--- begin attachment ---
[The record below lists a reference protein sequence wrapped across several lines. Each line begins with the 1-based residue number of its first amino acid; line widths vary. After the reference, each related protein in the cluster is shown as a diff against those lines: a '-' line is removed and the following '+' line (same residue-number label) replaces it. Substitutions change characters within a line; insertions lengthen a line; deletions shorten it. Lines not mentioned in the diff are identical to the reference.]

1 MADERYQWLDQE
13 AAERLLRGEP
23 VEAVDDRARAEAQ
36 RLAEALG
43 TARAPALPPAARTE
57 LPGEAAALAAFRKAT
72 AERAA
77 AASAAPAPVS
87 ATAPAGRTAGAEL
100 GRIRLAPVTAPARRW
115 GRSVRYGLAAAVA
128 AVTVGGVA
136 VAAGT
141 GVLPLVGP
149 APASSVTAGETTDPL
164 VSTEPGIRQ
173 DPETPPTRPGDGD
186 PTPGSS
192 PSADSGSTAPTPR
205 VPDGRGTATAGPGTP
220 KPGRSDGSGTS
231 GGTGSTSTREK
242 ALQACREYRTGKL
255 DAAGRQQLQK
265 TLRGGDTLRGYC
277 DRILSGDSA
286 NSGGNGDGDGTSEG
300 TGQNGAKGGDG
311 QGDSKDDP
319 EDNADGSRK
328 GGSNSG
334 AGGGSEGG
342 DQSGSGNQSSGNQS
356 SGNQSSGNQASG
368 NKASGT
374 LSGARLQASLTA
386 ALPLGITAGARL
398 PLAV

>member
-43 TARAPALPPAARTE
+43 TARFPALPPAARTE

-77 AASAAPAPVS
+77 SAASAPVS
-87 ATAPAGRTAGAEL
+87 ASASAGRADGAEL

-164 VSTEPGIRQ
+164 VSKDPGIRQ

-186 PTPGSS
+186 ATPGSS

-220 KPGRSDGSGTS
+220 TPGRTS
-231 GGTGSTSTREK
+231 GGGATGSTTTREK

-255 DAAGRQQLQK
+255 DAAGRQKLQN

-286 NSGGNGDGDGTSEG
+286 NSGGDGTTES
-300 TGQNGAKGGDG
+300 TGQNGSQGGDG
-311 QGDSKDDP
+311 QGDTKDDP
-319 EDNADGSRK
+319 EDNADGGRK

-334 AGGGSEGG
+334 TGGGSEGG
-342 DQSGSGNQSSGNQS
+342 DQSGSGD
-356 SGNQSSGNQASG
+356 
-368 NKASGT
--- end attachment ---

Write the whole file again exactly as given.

[The record below lists a reference protein sequence wrapped across several lines. Each line begins with the 1-based residue number of its first amino acid; line widths vary. After the reference, each related protein in the cluster is shown as a diff against those lines: a '-' line is removed and the following '+' line (same residue-number label) replaces it. Substitutions change characters within a line; insertions lengthen a line; deletions shorten it. Lines not mentioned in the diff are identical to the reference.]

1 MADERYQWLDQE
13 AAERLLRGEP
23 VEAVDDRARAEAQ
36 RLAEALG
43 TARAPALPPAARTE
57 LPGEAAALAAFRKAT
72 AERAA
77 AASAAPAPVS
87 ATAPAGRTAGAEL
100 GRIRLAPVTAPARRW
115 GRSVRYGLAAAVA
128 AVTVGGVA
136 VAAGT
141 GVLPLVGP
149 APASSVTAGETTDPL
164 VSTEPGIRQ
173 DPETPPTRPGDGD
186 PTPGSS
192 PSADSGSTAPTPR
205 VPDGRGTATAGPGTP
220 KPGRSDGSGTS
231 GGTGSTSTREK
242 ALQACREYRTGKL
255 DAAGRQQLQK
265 TLRGGDTLRGYC
277 DRILSGDSA
286 NSGGNGDGDGTSEG
300 TGQNGAKGGDG
311 QGDSKDDP
319 EDNADGSRK
328 GGSNSG
334 AGGGSEGG
342 DQSGSGNQSSGNQS
356 SGNQSSGNQASG
368 NKASGT
374 LSGARLQASLTA
386 ALPLGITAGARL
398 PLAV

>member
-43 TARAPALPPAARTE
+43 TARFPALPPAARTE

-77 AASAAPAPVS
+77 SAASAPVS
-87 ATAPAGRTAGAEL
+87 ASASAGRADGAEL

-164 VSTEPGIRQ
+164 VSKDPGIRQ

-186 PTPGSS
+186 ATPGSS

-220 KPGRSDGSGTS
+220 TPGRTS
-231 GGTGSTSTREK
+231 GGGATGSTTTREK

-255 DAAGRQQLQK
+255 DAAGRQKLQN

-286 NSGGNGDGDGTSEG
+286 NSGGDGTTES
-300 TGQNGAKGGDG
+300 TGQNGSQGGDG
-311 QGDSKDDP
+311 QGDTKDDP
-319 EDNADGSRK
+319 EDNADGGRK

-334 AGGGSEGG
+334 TGGGSEGG
-342 DQSGSGNQSSGNQS
+342 DQSGSGD
-356 SGNQSSGNQASG
+356 
-368 NKASGT